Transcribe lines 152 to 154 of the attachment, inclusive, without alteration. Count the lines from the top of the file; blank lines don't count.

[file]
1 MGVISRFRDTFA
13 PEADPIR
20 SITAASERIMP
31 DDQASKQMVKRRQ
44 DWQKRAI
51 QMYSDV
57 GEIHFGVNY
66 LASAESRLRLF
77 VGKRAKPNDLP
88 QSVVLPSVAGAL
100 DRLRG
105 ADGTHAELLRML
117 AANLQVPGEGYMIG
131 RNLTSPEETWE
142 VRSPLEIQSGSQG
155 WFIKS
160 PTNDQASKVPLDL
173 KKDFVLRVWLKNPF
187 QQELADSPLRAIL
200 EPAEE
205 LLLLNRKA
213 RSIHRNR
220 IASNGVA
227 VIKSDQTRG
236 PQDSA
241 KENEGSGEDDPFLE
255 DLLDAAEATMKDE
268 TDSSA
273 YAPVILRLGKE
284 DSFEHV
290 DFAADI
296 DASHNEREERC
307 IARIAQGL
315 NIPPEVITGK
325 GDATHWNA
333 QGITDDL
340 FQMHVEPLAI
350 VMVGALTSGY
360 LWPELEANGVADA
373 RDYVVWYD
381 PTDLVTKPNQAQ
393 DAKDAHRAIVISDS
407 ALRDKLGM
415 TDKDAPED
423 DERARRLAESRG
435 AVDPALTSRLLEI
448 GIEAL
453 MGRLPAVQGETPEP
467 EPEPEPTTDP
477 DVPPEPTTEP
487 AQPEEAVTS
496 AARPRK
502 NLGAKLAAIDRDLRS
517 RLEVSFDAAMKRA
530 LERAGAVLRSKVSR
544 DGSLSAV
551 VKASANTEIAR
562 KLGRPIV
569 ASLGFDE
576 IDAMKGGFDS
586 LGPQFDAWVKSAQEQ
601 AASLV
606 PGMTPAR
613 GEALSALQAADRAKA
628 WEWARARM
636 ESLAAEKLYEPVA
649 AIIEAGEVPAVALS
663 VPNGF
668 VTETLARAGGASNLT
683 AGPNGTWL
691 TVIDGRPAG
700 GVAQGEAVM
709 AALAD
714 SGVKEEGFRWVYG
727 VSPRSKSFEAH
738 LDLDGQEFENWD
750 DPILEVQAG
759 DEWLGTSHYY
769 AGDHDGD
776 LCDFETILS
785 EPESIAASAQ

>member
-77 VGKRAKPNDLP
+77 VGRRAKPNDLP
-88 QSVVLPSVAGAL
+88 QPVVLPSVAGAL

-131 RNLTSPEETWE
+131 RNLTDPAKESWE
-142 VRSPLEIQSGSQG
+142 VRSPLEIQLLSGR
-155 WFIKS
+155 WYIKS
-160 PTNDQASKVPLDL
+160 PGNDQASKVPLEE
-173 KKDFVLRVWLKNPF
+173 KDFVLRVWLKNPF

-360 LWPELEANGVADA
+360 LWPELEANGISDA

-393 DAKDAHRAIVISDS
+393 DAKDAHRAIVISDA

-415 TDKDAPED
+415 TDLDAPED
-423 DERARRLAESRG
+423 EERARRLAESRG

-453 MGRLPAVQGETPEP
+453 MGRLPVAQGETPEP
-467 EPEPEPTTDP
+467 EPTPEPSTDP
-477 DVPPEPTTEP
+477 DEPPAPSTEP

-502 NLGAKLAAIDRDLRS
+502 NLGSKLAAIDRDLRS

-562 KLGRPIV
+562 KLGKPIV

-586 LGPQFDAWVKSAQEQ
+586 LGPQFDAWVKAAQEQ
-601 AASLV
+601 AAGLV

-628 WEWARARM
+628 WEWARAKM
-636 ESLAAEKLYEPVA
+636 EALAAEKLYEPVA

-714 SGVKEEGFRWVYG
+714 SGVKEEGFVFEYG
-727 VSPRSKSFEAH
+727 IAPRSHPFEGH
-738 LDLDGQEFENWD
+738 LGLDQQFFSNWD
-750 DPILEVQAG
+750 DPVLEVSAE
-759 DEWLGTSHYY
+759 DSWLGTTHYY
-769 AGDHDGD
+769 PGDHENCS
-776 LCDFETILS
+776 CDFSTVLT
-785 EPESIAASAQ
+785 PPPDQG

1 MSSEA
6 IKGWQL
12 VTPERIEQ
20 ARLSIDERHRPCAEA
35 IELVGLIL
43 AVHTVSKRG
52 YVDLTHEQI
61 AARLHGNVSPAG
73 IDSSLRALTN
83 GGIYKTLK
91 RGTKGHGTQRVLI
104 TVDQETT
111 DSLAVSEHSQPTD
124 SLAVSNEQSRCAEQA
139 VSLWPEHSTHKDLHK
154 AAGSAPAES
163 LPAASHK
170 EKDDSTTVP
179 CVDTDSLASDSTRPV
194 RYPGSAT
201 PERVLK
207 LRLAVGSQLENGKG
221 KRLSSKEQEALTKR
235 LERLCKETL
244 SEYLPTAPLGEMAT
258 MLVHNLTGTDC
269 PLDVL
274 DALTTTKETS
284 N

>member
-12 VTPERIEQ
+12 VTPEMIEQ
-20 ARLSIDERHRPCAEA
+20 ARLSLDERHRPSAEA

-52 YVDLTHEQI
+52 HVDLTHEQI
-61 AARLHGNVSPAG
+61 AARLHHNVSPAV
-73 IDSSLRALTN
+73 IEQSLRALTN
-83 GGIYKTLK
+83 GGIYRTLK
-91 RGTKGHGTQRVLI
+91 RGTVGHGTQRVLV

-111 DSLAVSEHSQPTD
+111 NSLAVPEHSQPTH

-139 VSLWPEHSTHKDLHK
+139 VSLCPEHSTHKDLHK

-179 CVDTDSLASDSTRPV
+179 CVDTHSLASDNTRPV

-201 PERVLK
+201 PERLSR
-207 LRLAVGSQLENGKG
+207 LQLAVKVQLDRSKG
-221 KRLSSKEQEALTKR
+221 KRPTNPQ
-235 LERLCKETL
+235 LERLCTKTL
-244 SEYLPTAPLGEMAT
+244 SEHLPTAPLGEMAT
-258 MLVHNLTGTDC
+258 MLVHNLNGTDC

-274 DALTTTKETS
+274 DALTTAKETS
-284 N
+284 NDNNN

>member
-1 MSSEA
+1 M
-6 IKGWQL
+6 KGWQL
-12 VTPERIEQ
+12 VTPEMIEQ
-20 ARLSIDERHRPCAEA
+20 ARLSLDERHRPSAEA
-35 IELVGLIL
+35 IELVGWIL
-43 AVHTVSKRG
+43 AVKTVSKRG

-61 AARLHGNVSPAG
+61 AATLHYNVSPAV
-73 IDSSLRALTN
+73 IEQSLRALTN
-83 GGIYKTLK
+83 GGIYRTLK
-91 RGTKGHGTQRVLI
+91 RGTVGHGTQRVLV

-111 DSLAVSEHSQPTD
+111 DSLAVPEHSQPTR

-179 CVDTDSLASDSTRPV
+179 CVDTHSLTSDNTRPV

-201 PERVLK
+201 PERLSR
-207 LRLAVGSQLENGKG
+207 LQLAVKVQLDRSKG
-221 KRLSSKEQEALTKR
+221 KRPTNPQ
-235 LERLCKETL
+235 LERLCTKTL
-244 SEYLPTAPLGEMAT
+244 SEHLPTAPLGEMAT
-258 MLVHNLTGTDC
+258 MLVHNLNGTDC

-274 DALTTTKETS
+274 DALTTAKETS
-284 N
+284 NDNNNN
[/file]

124 SLAVSNEQSRCAEQA
139 VSLWPEHSTHKDLHK
154 AAGSAPAES